AP Says It's Going To Sue Aggregators
from the this-ought-to-be-fun... dept
"We can no longer stand by and watch others walk off with our work under misguided legal theories."I'm a bit curious what those "misguided theories" are... because copyright law and rules concerning fair use seem pretty clear, and search engines aggregating info and sending people to your site has been ruled fair use before. So, perhaps the AP chairman is talking about some other "misguided" legal theory? Another AP person claims: "This is not about defining fair use. There's a bigger economic issue at stake here that we're trying to tackle." But she neglects to say what that is, other than our old business model sucks, and we've got no freaking clue how to adapt to the changing market place, so this is the best we've got...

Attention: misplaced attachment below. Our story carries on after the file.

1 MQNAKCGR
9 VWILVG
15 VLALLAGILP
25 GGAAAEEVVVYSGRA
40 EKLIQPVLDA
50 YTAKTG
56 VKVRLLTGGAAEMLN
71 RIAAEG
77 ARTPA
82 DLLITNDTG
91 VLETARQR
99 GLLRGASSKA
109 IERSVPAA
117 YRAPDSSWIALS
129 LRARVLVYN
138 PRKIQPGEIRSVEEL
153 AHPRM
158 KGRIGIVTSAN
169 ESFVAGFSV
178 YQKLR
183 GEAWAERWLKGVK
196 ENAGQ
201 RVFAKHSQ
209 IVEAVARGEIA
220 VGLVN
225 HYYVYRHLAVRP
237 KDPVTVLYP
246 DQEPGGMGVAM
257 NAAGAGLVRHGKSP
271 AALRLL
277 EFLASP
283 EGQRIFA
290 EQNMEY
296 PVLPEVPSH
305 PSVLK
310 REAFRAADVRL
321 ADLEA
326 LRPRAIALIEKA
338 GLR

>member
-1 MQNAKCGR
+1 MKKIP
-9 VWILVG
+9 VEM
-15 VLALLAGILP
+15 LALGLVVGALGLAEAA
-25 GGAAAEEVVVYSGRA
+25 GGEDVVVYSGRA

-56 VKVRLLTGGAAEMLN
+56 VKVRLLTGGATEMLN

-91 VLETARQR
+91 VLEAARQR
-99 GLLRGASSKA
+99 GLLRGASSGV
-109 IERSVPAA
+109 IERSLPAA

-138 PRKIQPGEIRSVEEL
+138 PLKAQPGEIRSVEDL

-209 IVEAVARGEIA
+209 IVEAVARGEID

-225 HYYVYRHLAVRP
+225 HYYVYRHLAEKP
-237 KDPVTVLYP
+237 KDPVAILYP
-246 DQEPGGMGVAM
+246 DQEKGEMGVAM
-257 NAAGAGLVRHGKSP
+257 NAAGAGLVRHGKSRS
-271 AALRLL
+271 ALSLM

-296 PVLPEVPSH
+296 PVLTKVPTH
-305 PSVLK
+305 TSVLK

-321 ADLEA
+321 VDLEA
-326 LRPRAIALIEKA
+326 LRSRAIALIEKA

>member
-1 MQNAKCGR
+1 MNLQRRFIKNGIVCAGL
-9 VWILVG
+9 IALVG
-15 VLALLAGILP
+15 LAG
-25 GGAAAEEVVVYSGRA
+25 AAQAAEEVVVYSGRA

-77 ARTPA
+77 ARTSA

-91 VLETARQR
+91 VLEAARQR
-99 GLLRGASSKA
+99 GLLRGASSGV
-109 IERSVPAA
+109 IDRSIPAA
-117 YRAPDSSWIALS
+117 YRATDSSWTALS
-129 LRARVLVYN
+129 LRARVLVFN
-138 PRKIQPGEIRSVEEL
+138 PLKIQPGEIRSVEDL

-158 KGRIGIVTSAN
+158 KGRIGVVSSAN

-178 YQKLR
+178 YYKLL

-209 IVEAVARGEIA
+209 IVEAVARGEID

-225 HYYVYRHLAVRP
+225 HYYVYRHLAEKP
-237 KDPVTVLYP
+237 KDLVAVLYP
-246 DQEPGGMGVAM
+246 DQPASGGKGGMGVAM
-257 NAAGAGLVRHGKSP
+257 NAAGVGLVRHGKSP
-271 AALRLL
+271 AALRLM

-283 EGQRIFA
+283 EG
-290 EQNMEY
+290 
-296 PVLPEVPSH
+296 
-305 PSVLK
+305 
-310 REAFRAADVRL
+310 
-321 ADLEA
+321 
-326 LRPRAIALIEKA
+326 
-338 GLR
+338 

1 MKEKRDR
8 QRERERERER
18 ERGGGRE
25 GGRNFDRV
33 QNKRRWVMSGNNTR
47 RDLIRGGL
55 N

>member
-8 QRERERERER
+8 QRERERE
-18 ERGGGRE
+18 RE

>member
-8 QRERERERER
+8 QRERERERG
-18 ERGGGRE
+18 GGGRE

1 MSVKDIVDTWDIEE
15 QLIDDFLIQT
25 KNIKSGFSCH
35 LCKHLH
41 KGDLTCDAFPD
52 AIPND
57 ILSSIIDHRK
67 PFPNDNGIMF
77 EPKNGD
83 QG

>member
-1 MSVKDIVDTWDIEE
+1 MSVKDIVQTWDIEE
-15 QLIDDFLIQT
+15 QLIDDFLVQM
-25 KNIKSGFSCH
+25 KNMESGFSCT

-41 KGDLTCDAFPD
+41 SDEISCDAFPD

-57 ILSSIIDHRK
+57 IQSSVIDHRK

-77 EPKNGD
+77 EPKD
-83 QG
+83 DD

That said, I'm not sure how this is any different than how the AP has acted in the past. While the NY Times claims that this is a shot at Google, that seems unlikely. Google has already agreed to pay the AP -- though, the article notes that the AP may claim that the current license deal doesn't cover AP stories showing up in Google's regular search results. If that's the case, then Google should call the AP's bluff, and block out all AP articles. Then let's see how various newspaper sites feel. In the meantime, the AP has already sued others, including Moreover and All Headline News. And I know that some of the other top aggregators have already folded and started paying the AP, rather than go through a legal battle. So it's not clear what's new here other than unsupported bluster on the part of AP execs to make its member papers think it's doing something other than squandering money.